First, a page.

Guinea pigs are native to South America and were first put into use by human society in what is now Boliva and Peru near the mountain range known as the Andes. Guinea pigs have historically been used as a source of food, as aides in religious ceremonies meant to detect and extract illnesses and as pets kept in the household.
Guinea pigs in the wild tend to live where there is cover to keep them safe from predators and to give them shelter to raise their young. They forage in clans or family units of 10 or so guineas, feeding on grass and other native plants.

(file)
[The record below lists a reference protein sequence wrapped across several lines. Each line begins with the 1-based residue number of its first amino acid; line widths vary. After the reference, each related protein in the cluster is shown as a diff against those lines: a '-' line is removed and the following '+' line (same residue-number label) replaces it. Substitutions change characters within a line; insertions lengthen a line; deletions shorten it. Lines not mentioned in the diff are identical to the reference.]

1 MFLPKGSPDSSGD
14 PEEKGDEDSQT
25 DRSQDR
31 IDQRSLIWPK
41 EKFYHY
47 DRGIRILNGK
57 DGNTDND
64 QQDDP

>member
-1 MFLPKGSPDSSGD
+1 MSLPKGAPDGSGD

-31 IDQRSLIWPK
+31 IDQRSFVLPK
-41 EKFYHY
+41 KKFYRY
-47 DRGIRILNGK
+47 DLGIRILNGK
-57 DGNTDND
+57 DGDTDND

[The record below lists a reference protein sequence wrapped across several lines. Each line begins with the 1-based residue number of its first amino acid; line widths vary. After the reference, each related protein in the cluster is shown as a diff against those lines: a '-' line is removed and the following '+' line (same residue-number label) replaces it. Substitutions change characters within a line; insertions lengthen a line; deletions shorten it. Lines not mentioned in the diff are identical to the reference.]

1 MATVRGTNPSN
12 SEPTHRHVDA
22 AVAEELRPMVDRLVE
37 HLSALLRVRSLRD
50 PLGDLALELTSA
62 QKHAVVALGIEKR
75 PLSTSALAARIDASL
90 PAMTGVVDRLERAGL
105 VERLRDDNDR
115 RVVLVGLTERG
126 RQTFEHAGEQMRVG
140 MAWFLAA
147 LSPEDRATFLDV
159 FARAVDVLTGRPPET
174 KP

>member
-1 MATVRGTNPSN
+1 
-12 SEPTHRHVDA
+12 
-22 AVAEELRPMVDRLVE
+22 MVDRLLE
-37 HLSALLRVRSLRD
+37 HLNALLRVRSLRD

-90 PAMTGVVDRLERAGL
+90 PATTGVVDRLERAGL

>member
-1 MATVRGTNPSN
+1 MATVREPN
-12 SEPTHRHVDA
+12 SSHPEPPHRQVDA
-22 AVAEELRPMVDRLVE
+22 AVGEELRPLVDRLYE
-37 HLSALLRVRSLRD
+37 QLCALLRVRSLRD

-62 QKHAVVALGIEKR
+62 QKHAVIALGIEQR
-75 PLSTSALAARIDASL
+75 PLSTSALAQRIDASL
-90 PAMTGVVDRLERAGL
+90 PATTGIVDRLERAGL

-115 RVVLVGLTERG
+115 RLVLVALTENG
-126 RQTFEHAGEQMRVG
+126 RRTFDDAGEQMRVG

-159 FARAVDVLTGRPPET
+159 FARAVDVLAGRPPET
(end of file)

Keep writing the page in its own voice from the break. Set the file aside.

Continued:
Guinea pigs are not aggressive and are noted for their calm acceptance of human touch. This is most likely a trait bred into the guineas over time, though they have been popular pets in civilizations all over the world for hundreds of years since their domestication in Peru and Bolivia.
It was traditional in the areas where guinea pigs were first domesticated to give them as gifts rather than to offer them in trade or for sale. Guinea pigs were presented on special occasions as gifts from one family to another and were especially popular as gifts to give to children.